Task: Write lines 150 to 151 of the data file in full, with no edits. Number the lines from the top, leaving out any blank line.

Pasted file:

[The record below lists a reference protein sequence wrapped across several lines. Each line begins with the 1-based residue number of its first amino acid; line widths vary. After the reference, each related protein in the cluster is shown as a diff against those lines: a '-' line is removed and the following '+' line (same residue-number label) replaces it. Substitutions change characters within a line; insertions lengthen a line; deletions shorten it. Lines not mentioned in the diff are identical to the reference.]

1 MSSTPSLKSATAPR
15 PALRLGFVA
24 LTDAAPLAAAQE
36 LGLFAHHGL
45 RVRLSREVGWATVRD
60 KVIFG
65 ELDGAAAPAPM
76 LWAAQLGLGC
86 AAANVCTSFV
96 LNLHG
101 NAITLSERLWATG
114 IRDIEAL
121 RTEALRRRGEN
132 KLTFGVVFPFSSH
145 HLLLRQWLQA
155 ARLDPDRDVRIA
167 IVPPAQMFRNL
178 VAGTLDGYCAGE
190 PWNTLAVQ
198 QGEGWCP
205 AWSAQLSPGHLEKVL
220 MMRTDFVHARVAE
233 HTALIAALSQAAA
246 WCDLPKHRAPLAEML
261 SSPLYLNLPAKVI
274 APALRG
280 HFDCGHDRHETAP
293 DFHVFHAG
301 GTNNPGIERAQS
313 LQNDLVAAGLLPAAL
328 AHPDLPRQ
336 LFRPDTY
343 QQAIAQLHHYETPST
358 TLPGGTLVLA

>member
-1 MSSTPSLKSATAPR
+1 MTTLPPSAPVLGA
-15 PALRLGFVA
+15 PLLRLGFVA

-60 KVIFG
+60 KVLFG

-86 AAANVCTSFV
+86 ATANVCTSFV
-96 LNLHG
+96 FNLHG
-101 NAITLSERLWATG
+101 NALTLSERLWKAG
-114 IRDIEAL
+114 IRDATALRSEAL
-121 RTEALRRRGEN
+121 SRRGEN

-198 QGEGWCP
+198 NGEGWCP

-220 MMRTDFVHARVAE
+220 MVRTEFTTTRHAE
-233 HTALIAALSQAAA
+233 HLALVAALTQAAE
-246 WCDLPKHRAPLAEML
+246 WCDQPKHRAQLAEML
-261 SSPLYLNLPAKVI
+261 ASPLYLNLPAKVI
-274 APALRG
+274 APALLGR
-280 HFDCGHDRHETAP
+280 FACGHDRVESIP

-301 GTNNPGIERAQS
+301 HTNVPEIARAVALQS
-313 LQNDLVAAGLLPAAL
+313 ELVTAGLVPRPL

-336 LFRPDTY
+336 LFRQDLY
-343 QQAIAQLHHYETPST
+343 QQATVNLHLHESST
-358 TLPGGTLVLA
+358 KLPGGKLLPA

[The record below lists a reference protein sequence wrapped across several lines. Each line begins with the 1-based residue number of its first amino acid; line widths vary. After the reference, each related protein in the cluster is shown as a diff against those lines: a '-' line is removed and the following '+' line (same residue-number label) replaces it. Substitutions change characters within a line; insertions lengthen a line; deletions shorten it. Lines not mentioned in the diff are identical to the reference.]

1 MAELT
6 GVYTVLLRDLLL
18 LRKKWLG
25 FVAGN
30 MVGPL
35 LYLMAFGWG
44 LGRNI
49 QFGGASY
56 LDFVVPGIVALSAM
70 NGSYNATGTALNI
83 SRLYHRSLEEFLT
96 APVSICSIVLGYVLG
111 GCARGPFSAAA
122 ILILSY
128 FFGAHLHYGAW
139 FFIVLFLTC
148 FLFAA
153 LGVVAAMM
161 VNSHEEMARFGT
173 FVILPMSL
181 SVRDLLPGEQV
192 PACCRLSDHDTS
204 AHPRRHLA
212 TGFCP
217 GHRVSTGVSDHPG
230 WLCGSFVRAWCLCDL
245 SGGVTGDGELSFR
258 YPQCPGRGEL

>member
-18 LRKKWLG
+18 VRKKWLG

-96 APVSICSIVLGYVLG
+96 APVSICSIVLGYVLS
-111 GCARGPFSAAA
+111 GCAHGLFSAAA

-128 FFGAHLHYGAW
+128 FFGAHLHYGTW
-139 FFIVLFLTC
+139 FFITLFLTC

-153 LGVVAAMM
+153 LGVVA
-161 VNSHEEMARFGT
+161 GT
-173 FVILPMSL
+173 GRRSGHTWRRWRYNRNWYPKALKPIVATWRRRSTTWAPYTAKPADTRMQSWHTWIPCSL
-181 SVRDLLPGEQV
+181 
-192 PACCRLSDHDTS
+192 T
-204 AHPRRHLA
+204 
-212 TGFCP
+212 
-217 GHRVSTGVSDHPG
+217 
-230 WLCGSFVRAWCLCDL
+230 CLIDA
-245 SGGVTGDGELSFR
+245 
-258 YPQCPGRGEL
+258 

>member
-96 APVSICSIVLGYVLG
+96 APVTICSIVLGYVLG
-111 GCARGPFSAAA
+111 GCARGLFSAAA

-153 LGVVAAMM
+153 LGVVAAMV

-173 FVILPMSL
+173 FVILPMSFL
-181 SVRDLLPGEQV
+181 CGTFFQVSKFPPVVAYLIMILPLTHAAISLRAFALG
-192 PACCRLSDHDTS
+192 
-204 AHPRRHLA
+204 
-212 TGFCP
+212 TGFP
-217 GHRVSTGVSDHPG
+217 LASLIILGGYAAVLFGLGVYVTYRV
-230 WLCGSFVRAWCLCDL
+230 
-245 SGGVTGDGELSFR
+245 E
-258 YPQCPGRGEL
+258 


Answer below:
-192 PACCRLSDHDTS
+192 